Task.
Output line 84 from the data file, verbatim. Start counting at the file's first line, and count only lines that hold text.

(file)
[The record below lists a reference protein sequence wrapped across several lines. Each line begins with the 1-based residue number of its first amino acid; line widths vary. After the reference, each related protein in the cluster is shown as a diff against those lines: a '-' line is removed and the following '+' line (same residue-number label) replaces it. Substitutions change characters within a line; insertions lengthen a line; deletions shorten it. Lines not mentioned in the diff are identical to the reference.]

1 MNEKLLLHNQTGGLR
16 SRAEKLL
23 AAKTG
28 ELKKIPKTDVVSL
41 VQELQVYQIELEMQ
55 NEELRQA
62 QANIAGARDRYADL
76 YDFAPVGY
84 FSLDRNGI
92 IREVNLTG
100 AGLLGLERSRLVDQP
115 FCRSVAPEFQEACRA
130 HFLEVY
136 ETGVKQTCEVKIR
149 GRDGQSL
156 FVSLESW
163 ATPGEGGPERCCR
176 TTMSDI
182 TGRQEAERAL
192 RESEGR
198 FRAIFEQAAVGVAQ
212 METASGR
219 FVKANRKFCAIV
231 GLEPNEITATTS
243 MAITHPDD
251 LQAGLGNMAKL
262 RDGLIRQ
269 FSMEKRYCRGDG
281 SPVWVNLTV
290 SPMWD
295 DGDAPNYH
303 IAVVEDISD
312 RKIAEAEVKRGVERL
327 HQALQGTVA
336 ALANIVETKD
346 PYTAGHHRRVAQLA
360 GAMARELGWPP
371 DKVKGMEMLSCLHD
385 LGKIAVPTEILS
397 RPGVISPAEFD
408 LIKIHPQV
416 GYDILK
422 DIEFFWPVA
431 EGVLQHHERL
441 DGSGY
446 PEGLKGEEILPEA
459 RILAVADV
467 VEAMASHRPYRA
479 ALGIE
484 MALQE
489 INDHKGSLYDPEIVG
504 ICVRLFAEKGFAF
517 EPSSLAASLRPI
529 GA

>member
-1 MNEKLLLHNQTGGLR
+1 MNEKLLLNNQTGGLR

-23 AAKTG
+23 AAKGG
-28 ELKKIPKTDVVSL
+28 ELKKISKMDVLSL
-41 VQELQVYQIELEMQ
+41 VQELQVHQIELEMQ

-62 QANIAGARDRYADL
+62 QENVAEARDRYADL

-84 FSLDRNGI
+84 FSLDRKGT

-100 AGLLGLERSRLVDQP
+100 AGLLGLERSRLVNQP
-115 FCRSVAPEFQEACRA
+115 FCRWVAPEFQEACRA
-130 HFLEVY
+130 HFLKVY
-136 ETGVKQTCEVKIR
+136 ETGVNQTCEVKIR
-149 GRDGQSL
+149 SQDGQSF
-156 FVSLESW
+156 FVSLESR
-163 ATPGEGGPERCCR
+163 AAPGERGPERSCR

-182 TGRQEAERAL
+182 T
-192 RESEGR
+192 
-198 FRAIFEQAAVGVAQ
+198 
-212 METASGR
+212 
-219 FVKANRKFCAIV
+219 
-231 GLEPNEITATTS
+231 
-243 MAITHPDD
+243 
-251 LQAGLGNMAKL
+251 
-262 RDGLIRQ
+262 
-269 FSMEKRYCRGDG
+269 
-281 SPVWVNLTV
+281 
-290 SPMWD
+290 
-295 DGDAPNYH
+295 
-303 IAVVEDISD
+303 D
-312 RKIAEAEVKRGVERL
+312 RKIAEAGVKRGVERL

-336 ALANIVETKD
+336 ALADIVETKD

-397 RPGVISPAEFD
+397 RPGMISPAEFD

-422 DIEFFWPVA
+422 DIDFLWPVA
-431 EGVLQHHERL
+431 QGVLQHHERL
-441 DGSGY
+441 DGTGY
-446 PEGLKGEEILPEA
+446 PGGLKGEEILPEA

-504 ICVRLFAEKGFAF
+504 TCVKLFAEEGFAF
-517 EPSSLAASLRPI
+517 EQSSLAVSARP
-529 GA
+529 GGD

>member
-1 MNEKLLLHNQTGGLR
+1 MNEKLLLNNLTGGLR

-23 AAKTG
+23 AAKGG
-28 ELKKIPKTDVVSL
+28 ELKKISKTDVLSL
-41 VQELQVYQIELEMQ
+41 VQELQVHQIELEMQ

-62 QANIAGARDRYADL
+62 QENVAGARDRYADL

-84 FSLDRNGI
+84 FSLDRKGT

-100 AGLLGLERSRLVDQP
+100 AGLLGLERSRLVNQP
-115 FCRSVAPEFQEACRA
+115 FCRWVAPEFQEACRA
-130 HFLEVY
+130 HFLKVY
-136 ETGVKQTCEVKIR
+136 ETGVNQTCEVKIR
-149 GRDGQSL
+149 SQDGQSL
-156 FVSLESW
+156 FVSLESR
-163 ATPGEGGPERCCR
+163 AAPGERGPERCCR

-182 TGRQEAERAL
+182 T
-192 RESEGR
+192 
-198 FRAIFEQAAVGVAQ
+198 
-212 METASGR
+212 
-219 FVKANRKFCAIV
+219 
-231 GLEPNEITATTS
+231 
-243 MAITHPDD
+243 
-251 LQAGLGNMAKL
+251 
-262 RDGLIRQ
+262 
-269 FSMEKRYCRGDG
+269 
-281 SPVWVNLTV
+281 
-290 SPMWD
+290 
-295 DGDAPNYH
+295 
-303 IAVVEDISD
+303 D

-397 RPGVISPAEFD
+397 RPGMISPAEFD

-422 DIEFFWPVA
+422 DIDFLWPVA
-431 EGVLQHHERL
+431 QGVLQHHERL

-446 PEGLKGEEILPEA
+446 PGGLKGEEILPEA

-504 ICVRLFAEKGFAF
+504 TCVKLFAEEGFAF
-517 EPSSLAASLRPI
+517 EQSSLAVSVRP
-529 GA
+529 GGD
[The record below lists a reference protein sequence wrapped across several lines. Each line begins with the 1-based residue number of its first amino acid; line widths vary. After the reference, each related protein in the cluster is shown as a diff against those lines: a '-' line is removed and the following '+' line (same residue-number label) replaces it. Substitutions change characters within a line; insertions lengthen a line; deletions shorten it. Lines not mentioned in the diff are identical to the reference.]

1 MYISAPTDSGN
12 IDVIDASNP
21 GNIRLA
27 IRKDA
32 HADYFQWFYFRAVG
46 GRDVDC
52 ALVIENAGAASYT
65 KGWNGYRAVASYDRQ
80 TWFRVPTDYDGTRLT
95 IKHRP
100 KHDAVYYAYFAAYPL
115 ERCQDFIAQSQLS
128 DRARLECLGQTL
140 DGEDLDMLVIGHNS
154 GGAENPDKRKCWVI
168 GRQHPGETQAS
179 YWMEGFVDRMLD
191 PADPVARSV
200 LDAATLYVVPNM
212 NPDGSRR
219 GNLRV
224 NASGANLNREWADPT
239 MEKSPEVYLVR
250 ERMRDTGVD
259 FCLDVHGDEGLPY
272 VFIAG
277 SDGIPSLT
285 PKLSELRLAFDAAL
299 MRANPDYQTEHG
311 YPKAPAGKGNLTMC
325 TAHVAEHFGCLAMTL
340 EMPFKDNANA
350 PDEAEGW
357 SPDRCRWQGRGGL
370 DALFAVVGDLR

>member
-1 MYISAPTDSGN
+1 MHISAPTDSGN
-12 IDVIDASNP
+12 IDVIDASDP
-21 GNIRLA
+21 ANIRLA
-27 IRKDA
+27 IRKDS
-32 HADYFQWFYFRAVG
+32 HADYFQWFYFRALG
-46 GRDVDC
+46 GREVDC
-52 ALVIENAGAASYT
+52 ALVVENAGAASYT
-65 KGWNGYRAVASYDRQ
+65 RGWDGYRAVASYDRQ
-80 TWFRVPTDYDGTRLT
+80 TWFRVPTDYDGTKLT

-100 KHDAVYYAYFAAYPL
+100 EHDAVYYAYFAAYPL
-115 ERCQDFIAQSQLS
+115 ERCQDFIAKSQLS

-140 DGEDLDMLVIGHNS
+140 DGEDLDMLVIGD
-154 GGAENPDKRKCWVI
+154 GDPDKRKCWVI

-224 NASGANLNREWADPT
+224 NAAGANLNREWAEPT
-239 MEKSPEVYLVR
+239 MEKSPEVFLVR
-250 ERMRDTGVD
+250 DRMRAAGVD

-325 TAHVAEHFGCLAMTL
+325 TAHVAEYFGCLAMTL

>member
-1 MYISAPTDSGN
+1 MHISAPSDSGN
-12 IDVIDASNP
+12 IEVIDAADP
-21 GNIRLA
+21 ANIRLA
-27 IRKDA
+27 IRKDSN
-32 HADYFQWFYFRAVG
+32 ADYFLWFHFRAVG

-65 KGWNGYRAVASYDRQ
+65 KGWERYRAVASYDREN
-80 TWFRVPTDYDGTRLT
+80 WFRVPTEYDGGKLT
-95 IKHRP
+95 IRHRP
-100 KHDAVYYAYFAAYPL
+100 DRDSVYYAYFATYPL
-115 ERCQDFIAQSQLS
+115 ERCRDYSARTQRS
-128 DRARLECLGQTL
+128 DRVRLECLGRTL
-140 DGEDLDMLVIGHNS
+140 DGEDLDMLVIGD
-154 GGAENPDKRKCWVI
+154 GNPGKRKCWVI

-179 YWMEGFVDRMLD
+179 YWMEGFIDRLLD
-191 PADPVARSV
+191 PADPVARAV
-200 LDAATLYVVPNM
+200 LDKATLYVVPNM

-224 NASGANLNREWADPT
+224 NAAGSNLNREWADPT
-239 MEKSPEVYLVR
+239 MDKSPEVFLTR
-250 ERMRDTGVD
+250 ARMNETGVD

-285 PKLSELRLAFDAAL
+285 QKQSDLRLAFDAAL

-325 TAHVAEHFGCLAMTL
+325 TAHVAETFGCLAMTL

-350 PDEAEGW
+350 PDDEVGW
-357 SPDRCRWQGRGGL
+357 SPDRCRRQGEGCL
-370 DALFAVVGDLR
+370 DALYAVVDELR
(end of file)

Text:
+182 T